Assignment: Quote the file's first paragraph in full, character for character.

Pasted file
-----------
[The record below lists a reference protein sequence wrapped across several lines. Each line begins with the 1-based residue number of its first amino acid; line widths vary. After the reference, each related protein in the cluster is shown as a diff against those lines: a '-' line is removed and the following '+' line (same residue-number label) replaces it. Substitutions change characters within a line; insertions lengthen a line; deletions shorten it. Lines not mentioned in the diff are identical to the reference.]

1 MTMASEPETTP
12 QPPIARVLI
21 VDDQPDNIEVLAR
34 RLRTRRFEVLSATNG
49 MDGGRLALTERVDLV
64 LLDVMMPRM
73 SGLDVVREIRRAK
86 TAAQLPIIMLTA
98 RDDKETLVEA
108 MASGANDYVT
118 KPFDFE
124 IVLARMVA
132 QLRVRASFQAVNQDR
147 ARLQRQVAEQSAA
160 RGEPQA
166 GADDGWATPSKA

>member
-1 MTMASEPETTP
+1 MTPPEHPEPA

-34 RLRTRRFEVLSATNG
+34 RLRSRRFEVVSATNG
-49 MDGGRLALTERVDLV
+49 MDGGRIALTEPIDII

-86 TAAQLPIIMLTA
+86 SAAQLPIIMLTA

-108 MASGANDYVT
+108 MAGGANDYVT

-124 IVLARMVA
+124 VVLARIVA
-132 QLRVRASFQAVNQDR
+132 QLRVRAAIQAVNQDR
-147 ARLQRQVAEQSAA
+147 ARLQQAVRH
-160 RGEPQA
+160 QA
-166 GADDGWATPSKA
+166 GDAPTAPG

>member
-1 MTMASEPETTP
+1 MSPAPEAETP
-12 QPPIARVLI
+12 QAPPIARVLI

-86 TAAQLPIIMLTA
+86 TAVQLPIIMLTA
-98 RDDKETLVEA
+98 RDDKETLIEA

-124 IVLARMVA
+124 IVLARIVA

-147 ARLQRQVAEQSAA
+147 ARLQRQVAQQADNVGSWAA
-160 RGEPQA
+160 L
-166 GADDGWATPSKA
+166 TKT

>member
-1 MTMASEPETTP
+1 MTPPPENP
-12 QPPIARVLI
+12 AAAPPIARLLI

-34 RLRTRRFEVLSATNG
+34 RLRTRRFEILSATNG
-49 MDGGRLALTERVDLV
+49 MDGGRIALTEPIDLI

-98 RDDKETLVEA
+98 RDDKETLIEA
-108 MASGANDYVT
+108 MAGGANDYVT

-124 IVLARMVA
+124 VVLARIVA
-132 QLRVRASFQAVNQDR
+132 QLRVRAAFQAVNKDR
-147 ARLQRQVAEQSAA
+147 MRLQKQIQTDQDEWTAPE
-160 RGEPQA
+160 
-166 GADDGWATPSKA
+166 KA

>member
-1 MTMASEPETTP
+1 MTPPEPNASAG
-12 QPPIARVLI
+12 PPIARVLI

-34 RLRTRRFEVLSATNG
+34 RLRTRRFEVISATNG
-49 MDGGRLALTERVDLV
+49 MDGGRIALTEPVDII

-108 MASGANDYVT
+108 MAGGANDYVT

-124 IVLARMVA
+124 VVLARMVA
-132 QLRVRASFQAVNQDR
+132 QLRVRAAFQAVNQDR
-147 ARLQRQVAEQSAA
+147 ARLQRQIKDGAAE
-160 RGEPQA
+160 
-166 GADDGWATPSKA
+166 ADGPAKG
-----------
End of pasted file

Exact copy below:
[The record below lists a reference protein sequence wrapped across several lines. Each line begins with the 1-based residue number of its first amino acid; line widths vary. After the reference, each related protein in the cluster is shown as a diff against those lines: a '-' line is removed and the following '+' line (same residue-number label) replaces it. Substitutions change characters within a line; insertions lengthen a line; deletions shorten it. Lines not mentioned in the diff are identical to the reference.]